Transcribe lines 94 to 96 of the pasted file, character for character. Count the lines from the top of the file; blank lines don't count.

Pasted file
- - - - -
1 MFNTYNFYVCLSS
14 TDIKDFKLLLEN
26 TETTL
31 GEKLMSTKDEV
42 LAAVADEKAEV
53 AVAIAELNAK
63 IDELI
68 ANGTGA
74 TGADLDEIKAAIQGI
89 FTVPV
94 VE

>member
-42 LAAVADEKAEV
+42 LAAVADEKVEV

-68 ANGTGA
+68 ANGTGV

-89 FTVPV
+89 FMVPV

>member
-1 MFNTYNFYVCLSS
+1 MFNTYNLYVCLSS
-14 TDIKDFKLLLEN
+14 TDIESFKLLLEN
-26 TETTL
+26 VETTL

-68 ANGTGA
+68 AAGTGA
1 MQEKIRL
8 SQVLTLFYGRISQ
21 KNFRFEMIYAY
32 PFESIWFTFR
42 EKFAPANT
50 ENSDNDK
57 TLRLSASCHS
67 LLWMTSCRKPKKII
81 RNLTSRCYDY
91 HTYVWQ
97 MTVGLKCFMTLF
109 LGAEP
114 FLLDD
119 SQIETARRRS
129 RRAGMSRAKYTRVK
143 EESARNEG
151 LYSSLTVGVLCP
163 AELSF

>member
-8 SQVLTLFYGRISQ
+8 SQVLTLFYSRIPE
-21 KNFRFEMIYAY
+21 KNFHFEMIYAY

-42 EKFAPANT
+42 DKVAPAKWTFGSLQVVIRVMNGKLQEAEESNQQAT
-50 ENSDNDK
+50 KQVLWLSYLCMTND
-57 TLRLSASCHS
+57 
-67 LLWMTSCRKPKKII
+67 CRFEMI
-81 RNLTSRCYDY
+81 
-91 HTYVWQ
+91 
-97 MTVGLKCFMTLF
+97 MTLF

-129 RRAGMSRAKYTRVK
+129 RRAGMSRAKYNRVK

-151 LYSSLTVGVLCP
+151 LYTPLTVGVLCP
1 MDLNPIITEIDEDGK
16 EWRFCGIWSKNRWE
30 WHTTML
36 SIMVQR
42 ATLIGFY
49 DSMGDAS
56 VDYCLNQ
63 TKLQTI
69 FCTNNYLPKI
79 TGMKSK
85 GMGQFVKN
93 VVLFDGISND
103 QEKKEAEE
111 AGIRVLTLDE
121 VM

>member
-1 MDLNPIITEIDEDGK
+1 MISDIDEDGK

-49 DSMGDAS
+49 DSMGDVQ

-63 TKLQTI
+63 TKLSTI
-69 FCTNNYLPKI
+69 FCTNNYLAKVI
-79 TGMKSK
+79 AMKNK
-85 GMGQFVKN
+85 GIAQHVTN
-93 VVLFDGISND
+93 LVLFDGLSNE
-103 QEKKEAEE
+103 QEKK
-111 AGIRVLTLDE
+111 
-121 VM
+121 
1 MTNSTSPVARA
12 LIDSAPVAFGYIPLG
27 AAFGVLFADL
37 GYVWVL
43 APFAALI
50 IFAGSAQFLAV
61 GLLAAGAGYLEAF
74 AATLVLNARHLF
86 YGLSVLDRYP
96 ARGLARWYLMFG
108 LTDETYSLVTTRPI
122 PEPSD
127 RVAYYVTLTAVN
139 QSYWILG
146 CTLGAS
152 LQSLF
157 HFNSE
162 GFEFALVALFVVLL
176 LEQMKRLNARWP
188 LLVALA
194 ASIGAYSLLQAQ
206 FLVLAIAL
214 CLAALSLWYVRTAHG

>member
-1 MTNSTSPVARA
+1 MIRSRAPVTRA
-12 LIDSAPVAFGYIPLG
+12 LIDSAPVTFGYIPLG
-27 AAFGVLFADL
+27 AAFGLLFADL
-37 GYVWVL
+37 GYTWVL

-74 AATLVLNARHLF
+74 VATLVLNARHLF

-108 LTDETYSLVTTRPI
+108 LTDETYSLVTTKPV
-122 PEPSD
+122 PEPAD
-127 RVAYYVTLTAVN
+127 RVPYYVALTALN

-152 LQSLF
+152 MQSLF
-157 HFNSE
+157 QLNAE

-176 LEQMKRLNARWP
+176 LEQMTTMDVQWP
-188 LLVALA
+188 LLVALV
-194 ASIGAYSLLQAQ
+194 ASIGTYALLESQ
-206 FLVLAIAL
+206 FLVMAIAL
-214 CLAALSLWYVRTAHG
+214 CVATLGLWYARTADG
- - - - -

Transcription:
+79 AMKNK
-85 GMGQFVKN
+85 GIAQHVTN